A Review of Pathophysiology, Clinical Features, and Management Options of COVID-19 Associated Coagulopathy

Julie Goswami, Taleen A. Macarthur, Meera Sridharan, Rajiv K. Pruthi, Robert D. McBane, Thomas E. Witzig, Myung S. Park

Research output: Contribution to journalReview articlepeer-review

4 Scopus citations


There is increasing evidence that novel coronavirus disease 2019 (COVID-19) leads to a significant coagulopathy, a phenomenon termed "COVID-19 associated coagulopathy." COVID-19 has been associated with increased rates of both venous and arterial thromboembolic events, a source of significant morbidity and mortality in this disease. Further evidence suggests a link between the inflammatory response and coagulopathy associated with COVID-19. This presents a unique set of challenges for diagnosis, prevention, and treatment of thrombotic complications. In this review, we summarize and discuss the current literature on laboratory coagulation disruptions associated with COVID-19 and the clinical effects of thromboembolic events including pulmonary embolism, deep vein thrombosis, peripheral arterial thrombosis, and acute ischemic stroke in COVID-19. Endothelial injury and augmented innate immune response are implicated in the development of diffuse macro- and microvascular thrombosis in COVID-19. The pathophysiology of COVID-19 associated coagulopathy is an important determinant of appropriate treatment and monitoring of these complications. We highlight the importance of diagnosis and management of dysregulated coagulation in COVID-19 to improve outcomes in COVID-19 patients with thromboembolic complications.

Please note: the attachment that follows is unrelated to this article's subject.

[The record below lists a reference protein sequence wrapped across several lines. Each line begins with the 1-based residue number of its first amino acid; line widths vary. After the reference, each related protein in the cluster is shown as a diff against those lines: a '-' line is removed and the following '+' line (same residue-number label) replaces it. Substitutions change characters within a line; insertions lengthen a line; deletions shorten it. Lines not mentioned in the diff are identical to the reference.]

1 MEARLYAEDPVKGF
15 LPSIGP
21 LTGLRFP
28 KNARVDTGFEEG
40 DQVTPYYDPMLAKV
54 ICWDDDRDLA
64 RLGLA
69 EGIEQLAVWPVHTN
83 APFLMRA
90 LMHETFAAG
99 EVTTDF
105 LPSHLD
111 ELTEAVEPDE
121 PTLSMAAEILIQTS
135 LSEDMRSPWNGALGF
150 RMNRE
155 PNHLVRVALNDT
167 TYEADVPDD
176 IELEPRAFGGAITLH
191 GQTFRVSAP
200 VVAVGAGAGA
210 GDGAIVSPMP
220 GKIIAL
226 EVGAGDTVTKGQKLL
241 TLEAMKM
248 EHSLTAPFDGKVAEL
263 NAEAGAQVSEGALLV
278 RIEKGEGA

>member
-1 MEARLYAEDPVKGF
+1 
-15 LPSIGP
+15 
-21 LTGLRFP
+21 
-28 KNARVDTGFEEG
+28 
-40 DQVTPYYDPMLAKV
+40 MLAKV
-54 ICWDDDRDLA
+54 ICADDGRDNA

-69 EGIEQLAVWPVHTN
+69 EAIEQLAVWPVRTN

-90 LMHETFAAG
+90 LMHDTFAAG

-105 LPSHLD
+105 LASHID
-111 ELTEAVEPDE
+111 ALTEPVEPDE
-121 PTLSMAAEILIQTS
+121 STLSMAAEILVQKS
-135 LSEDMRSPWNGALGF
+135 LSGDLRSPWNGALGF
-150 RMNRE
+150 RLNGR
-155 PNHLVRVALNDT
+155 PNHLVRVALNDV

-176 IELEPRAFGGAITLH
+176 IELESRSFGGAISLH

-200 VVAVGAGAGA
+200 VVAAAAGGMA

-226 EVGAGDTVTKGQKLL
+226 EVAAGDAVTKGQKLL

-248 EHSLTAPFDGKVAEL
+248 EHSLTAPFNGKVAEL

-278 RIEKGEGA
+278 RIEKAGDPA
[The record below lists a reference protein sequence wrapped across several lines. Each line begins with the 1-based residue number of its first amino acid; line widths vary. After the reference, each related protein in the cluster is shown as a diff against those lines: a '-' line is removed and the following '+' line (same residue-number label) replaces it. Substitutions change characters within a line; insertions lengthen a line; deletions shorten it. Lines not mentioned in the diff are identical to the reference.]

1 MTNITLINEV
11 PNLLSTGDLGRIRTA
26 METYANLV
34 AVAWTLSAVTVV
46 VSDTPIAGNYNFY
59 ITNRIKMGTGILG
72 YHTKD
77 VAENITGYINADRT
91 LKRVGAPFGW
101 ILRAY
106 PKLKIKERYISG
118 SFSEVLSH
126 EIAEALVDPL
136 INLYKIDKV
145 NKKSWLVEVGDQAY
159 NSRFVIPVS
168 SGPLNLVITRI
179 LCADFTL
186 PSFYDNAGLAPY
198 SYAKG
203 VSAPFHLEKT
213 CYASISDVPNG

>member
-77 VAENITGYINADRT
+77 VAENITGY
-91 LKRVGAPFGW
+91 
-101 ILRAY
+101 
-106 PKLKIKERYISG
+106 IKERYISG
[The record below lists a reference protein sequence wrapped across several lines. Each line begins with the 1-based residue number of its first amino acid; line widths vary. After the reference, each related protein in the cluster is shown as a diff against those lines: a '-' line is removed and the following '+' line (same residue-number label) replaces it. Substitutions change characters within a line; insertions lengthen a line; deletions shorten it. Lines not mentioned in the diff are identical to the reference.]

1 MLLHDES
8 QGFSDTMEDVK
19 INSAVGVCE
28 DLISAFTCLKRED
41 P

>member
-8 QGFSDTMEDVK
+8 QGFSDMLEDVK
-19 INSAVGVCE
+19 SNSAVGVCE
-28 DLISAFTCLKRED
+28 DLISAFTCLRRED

Original languageEnglish (US)
Pages (from-to)700-716
Number of pages17
Issue number6
StatePublished - Jun 1 2021


  • COVID-19
  • Coagulation
  • DVT
  • coagulopathy
  • pulmonary embolism
  • thromboembolism
  • thrombosis

ASJC Scopus subject areas

  • Critical Care and Intensive Care Medicine
  • Emergency Medicine


Dive into the research topics of 'A Review of Pathophysiology, Clinical Features, and Management Options of COVID-19 Associated Coagulopathy'. Together they form a unique fingerprint.

Cite this